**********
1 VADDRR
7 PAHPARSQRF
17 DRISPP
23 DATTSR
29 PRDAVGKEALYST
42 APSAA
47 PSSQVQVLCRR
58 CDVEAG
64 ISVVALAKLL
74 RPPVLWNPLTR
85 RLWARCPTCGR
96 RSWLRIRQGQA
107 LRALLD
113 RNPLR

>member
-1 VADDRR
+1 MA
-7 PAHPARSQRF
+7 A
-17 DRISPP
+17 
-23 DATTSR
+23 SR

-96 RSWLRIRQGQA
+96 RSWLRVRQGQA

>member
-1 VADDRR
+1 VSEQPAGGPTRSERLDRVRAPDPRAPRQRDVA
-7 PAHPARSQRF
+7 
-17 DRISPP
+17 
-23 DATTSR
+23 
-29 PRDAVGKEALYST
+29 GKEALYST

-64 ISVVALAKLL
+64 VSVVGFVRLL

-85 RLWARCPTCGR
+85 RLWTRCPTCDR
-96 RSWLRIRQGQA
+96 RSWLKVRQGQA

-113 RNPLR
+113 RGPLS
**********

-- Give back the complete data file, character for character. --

1 VADDRR
7 PAHPARSQRF
17 DRISPP
23 DATTSR
29 PRDAVGKEALYST
42 APSAA
47 PSSQVQVLCRR
58 CDVEAG
64 ISVVALAKLL
74 RPPVLWNPLTR
85 RLWARCPTCGR
96 RSWLRIRQGQA
107 LRALLD
113 RNPLR

>member
-1 VADDRR
+1 MA
-7 PAHPARSQRF
+7 A
-17 DRISPP
+17 
-23 DATTSR
+23 SR

-96 RSWLRIRQGQA
+96 RSWLRVRQGQA

>member
-1 VADDRR
+1 VSEQPAGGPTRSERLDRVRAPDPRAPRQRDVA
-7 PAHPARSQRF
+7 
-17 DRISPP
+17 
-23 DATTSR
+23 
-29 PRDAVGKEALYST
+29 GKEALYST

-64 ISVVALAKLL
+64 VSVVGFVRLL

-85 RLWARCPTCGR
+85 RLWTRCPTCDR
-96 RSWLRIRQGQA
+96 RSWLKVRQGQA

-113 RNPLR
+113 RGPLS